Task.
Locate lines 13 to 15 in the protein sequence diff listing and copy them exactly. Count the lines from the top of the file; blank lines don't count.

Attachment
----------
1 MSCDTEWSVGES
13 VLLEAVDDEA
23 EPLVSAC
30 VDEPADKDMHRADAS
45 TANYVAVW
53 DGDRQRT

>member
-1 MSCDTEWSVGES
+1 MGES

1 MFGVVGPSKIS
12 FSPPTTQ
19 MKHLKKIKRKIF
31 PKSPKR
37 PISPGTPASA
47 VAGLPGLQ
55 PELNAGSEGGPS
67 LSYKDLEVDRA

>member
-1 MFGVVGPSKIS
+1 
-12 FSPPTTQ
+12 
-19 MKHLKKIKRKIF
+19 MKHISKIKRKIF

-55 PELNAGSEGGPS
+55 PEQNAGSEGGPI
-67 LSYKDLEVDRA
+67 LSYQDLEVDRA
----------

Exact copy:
31 PKSPKR
37 PISPGTPASA
47 VAGLPGLQ